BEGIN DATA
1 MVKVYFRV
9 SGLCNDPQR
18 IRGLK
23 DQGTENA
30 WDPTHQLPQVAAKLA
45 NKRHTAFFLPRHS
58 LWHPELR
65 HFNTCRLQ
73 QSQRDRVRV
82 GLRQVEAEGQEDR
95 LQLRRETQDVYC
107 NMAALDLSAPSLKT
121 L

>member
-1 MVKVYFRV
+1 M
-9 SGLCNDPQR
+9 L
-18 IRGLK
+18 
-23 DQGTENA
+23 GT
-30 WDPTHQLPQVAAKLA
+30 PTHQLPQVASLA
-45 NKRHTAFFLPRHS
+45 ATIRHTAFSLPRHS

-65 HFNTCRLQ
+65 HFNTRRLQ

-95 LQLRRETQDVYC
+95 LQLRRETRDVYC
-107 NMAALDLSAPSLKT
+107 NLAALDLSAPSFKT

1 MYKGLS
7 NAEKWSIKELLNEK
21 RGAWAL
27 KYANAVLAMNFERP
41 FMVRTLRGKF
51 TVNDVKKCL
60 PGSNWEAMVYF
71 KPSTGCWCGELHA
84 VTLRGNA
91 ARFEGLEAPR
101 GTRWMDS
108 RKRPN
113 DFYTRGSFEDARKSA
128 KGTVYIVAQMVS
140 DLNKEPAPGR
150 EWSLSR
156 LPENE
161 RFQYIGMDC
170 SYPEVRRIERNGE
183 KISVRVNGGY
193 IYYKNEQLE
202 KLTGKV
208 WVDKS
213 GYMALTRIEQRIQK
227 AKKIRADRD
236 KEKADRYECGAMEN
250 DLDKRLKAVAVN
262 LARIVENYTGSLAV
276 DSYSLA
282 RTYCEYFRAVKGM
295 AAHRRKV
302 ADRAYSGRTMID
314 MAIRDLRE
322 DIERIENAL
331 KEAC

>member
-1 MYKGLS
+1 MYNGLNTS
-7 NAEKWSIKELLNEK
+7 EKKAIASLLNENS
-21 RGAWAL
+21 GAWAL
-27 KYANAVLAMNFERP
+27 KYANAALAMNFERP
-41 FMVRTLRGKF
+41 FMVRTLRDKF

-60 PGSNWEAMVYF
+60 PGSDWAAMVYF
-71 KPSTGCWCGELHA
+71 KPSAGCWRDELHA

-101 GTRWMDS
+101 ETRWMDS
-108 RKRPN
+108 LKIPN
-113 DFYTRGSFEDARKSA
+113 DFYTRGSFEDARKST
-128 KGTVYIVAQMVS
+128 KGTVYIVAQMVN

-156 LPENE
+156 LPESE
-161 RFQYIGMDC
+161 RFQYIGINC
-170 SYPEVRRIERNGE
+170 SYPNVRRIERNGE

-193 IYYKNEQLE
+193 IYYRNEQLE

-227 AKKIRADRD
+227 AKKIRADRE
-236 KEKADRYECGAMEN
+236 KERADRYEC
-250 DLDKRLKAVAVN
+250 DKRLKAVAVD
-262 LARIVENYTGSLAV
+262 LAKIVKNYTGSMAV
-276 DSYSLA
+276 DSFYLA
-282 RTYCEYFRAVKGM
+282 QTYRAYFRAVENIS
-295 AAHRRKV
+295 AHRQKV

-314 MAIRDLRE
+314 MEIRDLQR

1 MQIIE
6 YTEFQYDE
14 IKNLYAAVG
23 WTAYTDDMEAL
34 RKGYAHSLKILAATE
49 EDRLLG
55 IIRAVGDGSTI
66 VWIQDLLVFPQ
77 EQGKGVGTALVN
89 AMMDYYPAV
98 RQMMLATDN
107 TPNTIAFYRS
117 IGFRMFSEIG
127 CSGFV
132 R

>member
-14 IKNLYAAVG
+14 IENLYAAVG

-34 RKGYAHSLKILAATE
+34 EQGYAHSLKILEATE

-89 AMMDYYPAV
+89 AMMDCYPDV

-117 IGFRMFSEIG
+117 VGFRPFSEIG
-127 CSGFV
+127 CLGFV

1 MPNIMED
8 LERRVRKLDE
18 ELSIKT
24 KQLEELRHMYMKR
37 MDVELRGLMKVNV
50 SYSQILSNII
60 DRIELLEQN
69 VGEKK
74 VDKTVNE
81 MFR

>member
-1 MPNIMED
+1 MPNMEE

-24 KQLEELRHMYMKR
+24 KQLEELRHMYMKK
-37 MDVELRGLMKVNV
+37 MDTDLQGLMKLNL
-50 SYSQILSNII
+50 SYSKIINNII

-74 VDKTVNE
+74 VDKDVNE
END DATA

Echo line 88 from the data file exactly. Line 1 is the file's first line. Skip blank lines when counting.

+113 DFYTRGSFEDARKST